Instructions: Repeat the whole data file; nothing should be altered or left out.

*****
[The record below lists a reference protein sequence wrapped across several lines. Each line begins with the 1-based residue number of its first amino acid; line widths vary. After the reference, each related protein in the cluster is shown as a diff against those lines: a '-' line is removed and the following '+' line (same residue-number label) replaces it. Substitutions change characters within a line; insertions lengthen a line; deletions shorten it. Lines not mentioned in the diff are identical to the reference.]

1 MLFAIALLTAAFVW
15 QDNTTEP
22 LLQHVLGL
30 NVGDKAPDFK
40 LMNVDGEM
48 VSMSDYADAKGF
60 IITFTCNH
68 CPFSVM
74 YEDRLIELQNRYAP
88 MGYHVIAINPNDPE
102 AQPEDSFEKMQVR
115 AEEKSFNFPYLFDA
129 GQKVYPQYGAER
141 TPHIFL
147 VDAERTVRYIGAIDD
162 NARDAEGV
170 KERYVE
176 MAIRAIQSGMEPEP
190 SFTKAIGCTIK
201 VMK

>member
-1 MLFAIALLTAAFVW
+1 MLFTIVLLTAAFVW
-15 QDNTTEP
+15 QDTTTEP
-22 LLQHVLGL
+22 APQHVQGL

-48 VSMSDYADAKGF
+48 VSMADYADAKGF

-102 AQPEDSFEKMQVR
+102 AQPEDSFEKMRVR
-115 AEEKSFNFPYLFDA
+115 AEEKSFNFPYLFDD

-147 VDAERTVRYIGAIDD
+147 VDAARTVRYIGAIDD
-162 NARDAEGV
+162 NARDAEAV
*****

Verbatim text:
[The record below lists a reference protein sequence wrapped across several lines. Each line begins with the 1-based residue number of its first amino acid; line widths vary. After the reference, each related protein in the cluster is shown as a diff against those lines: a '-' line is removed and the following '+' line (same residue-number label) replaces it. Substitutions change characters within a line; insertions lengthen a line; deletions shorten it. Lines not mentioned in the diff are identical to the reference.]

1 MLFAIALLTAAFVW
15 QDNTTEP
22 LLQHVLGL
30 NVGDKAPDFK
40 LMNVDGEM
48 VSMSDYADAKGF
60 IITFTCNH
68 CPFSVM
74 YEDRLIELQNRYAP
88 MGYHVIAINPNDPE
102 AQPEDSFEKMQVR
115 AEEKSFNFPYLFDA
129 GQKVYPQYGAER
141 TPHIFL
147 VDAERTVRYIGAIDD
162 NARDAEGV
170 KERYVE
176 MAIRAIQSGMEPEP
190 SFTKAIGCTIK
201 VMK

>member
-1 MLFAIALLTAAFVW
+1 MLFTIVLLTAAFVW
-15 QDNTTEP
+15 QDTTTEP
-22 LLQHVLGL
+22 APQHVQGL

-48 VSMSDYADAKGF
+48 VSMADYADAKGF

-102 AQPEDSFEKMQVR
+102 AQPEDSFEKMRVR
-115 AEEKSFNFPYLFDA
+115 AEEKSFNFPYLFDD

-147 VDAERTVRYIGAIDD
+147 VDAARTVRYIGAIDD
-162 NARDAEGV
+162 NARDAEAV